The art of poetry.

"Poetry is language at its most distilled and most powerful."
- Rita Dove, 1952 - present.

A collection of poesies for the poetic souls.

There will be no new posts; this tumblelog is is now an archive.

Forty Years by Mary Oliver

2nd July 11

pausesandsilences:

for forty years
the sheets of white paper have
passed under my hands and I have tried
     to improve their peaceful
 
emptiness putting down
little curls little shafts
of letters words
     little flames leaping

not one page
was less to me than fascinating
discursive full of cadence
     its pale nerves hiding

in the curves of the Qs
behind the soldierly Hs
in the webbed feet of the Ws
     forty years

and again this morning as always
I am stopped as the world comes back
wet and beautiful I am thinking
     that language

is not even a river
is not a tree is not a green field
is not even a black ant traveling
     briskly modestly

from day to day from one
golden page to another.

—Mary Oliver, “Forty Years,” from West Wind (Houghton Mifflin, 1997)

(Source: pauses-and-silences)

The Journey by Mary Oliver

21st September 10

One day you finally knew
what you had to do, and began,
though the voices around you
kept shouting
their bad advice—
though the whole house
began to tremble
and you felt the old tug
at your ankles.
“Mend my life!”
each voice cried.
But you didn’t stop.
You knew what you had to do,
though the wind pried
with its stiff fingers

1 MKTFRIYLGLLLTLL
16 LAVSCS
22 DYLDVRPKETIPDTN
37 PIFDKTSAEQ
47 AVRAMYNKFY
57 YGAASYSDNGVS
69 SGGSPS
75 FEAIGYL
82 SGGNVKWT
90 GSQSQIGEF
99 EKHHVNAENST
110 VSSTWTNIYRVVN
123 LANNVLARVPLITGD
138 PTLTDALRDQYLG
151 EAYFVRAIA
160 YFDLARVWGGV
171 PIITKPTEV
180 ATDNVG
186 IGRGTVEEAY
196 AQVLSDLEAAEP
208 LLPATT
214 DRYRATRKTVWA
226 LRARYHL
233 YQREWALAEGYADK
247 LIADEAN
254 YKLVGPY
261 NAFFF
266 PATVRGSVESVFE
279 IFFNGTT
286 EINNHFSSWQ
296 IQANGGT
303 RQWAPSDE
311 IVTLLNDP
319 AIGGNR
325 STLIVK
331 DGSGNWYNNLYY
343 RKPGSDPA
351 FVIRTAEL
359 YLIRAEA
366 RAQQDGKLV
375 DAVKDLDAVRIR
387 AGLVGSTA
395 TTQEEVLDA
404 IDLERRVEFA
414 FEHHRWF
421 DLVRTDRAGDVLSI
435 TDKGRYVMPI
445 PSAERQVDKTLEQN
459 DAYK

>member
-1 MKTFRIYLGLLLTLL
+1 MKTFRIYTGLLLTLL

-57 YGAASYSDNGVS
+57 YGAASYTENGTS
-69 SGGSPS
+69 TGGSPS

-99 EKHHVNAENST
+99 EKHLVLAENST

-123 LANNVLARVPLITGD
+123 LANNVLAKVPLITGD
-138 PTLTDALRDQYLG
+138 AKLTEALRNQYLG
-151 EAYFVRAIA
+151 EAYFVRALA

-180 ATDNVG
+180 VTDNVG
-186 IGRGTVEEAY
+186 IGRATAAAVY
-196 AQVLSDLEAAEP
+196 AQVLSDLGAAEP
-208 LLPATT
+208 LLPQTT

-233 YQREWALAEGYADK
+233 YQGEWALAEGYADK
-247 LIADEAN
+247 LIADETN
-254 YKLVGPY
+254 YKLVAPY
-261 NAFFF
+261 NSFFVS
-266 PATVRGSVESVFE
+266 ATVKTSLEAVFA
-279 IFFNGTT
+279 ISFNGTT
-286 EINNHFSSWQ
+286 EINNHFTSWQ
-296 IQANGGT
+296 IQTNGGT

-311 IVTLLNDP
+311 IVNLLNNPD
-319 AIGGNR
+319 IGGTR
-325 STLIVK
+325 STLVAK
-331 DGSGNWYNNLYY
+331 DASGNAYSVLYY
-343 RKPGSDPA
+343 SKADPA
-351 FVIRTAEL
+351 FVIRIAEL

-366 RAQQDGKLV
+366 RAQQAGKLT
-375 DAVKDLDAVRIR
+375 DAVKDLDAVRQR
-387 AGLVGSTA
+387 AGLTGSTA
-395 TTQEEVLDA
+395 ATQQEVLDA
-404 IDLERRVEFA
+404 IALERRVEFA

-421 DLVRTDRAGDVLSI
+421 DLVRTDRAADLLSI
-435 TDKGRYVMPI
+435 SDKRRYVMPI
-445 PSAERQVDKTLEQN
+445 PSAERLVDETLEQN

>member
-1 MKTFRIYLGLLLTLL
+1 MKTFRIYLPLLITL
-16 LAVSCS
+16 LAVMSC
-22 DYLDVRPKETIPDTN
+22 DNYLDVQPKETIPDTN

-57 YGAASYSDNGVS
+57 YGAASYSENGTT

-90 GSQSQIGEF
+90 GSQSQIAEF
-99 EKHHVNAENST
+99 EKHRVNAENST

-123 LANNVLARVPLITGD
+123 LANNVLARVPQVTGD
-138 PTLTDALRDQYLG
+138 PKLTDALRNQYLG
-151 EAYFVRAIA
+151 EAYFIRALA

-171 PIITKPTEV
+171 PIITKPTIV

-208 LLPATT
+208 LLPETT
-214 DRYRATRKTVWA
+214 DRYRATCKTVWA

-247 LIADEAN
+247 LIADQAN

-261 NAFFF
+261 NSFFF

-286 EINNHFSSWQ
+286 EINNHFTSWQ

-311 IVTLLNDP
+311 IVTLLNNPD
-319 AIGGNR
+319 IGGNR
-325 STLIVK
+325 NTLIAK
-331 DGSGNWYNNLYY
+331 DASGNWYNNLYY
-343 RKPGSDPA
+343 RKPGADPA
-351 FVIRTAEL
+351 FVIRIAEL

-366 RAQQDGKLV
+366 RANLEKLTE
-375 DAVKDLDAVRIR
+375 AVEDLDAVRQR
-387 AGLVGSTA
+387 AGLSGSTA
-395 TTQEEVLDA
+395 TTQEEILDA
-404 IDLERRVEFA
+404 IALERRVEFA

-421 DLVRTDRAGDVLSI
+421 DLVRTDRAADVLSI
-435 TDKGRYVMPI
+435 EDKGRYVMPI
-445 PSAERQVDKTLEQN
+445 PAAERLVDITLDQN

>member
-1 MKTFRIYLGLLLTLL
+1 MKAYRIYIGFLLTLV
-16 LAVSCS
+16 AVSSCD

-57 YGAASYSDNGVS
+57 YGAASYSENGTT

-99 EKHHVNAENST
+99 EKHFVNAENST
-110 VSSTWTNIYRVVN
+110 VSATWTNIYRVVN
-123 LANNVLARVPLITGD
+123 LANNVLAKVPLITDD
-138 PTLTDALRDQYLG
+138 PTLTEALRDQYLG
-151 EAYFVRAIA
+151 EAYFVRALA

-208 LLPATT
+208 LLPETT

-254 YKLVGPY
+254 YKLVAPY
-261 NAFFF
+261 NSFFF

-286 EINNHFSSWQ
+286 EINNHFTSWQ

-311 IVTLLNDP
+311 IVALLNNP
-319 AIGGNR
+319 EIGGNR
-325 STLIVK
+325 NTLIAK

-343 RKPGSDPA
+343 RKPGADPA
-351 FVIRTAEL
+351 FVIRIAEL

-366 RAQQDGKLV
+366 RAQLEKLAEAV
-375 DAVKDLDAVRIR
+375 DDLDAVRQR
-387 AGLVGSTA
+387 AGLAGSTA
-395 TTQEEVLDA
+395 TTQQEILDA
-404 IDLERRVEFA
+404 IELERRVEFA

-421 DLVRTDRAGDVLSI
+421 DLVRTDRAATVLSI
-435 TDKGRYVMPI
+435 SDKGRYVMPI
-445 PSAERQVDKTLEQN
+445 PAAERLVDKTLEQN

at the very foundations,
though their melancholy
was terrible.
It was already late
enough, and a wild night,
and the road full of fallen
branches and stones.
But little by little,
as you left their voices behind,
the stars began to burn
through the sheets of clouds,
and there was a new voice
which you slowly
recognized as your own,
that kept you company
as you strode deeper and deeper
into the world,
determined to do
the only thing you could do—
determined to save
the only life you could save.

(via melancholynotes)

(Source: growing-orbits)

When Death Comes by Mary Oliver

15th January 10

When death comes
like the hungry bear in autumn;
when death comes and takes all the bright coins from his purse

to buy me, and snaps the purse shut;
when death comes
like the measles-pox;

when death comes
like an iceberg between the shoulder blades,

I want to step through the door full of curiosity, wondering:
what is it going to be like, that cottage of darkness?

And therefore I look upon everything
as a brotherhood and a sisterhood,
and I look upon time as no more than an idea,
and I consider eternity as another possibility,

and I think of each life as a flower, as common
as a field daisy, and as singular,

and each name a comfortable music in the mouth
tending as all music does, toward silence,

and each body a lion of courage, and something
precious to the earth.

When it’s over, I want to say: all my life
I was a bride married to amazement.
I was the bridegroom, taking the world into my arms.

When it is over, I don’t want to wonder
if I have made of my life something particular, and real.
I don’t want to find myself sighing and frightened,
or full of argument.

I don’t want to end up simply having visited this world.